(Note well my lowercase o in orthodox: I mean not the "branch" (or whatever) Orthodox Judaism, but the belief and practice of orthodox Judaism.)

It may be that the downvoters disliked not the non-Orthodox aspects of your post but the non-orthodox aspects. I suspect that that's part of the explanation. However, in the end, there's really no way to know why people downvote (or upvote) any post, unless they explain their own actions.

share
2  
That makes sense. My beliefs do not follow Jewish law exactly as specified in the Gemara & Talmud. However, my views are certainly based on Jewish law and tradition, shouldn't they be acceptable on this forum, per the FAQ's description? Besides, only allowing to-the-letter answers severely cripples this StackExchange; those who are "interested in learning more," receive but a tiny slice of the wide variety of Jewish traditions and beliefs. Though this may merit a separate discussion, perhaps widening the scope slightly might increase the viability of this beta. –  citelao Jul 13 '11 at 18:24
1  
@citelao, I don't dispute that your views are based on Jewish tradition. And your life may well be also. But the particular view on keeping kosher that you mentioned has veered from it a bit. Again, I don't know why people downvoted your answer. (I didn't.) My explanation is just one possibility. (I have more to answer re interested persons' receiving a tiny slice, but will reserve that while I think about how to word it. Or maybe someone else will chime in with an answer to it that matches my view and I won't have to.) –  msh210 Jul 13 '11 at 18:39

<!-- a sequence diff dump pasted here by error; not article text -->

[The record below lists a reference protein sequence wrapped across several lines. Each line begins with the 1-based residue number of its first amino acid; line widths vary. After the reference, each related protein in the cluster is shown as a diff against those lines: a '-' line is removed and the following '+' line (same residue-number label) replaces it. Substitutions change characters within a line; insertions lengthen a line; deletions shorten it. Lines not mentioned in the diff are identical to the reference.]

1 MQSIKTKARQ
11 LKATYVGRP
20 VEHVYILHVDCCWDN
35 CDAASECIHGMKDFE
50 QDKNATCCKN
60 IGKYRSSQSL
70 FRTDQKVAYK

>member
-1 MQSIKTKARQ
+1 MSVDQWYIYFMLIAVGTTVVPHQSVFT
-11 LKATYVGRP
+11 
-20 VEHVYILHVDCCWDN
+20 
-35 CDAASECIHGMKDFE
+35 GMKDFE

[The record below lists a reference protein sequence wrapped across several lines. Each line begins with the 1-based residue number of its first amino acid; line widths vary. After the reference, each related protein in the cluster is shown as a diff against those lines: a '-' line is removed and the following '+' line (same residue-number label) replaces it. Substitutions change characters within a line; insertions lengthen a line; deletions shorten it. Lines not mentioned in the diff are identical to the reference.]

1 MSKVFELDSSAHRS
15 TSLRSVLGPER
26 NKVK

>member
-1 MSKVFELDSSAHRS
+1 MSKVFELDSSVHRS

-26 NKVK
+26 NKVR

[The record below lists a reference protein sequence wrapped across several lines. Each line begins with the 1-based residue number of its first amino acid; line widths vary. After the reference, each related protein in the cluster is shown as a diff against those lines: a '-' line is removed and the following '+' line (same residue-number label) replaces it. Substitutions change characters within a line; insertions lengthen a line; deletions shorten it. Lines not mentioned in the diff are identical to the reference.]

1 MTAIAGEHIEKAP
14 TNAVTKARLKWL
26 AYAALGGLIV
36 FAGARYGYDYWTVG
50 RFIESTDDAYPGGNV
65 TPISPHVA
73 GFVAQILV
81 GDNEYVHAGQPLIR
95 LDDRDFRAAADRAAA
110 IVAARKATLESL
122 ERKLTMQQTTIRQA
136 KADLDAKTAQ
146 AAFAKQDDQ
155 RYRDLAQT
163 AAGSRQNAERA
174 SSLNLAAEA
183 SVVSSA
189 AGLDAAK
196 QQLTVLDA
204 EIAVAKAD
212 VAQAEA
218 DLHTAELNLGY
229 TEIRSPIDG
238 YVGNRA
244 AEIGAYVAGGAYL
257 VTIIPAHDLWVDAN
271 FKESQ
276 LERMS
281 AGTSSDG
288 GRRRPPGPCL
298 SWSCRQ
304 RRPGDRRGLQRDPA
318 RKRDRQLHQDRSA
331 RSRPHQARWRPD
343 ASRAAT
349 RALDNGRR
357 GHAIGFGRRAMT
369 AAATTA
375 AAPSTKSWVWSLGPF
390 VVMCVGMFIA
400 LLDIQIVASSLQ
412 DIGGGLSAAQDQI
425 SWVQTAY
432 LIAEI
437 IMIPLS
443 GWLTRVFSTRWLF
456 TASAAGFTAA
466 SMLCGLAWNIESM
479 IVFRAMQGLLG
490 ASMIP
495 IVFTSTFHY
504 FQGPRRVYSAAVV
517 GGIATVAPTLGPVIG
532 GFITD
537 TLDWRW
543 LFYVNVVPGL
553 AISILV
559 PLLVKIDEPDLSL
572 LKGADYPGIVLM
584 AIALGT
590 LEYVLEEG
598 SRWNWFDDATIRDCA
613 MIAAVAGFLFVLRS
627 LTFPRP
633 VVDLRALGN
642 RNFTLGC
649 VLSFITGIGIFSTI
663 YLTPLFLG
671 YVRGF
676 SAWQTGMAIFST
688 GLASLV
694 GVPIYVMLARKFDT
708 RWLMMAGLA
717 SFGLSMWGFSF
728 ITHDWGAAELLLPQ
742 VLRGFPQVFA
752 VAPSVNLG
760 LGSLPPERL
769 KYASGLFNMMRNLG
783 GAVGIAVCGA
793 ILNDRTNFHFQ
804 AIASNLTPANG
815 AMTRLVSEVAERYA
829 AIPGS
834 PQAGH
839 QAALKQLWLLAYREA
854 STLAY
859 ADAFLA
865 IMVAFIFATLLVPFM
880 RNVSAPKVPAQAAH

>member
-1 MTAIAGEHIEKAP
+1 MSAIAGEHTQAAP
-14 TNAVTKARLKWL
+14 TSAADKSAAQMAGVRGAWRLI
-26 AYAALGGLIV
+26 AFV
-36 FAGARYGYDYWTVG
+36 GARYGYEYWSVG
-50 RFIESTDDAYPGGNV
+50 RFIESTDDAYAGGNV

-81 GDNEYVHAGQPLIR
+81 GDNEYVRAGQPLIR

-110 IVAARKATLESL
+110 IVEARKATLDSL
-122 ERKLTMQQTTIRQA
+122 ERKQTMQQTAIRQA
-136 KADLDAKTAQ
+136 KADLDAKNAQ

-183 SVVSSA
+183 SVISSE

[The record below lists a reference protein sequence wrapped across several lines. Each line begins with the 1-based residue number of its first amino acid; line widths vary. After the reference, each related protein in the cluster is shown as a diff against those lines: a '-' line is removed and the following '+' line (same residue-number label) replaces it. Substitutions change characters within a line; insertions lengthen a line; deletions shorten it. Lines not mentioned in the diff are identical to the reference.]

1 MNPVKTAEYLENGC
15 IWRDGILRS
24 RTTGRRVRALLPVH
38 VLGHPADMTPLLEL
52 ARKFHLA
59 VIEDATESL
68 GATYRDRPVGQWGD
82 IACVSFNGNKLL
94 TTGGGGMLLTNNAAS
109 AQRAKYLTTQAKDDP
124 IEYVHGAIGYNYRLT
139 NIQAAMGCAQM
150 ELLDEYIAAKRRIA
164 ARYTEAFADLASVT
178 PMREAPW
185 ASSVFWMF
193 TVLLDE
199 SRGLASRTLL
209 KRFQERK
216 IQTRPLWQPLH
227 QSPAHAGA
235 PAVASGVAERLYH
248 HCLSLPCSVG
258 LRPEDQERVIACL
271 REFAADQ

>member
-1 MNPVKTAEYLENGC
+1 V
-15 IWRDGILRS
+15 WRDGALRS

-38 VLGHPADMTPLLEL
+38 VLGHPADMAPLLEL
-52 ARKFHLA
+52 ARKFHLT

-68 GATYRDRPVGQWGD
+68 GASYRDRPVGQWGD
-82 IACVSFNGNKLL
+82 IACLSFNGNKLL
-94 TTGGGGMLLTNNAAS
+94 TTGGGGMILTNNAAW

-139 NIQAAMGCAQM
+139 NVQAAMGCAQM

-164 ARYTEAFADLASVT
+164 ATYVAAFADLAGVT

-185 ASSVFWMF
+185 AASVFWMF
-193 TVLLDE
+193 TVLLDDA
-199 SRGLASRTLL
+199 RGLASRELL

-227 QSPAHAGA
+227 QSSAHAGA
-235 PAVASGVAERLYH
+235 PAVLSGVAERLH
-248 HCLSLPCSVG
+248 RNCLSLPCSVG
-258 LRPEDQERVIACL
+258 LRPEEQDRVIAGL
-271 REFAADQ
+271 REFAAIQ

5  
Also note that in particular, the question at hand was about "keep[ing] kosher," so [a part of] an answer that addresses someone who doesn't "keep completely kosher" seems to be talking past the question. Like if someone asked "How do I do this in C?" and someone gave a sample implementation in C++. That may be a reason for the downvotes. –  Isaac Moses Jul 13 '11 at 18:39
1  
@Isaac That makes sense. –  citelao Jul 13 '11 at 18:42
1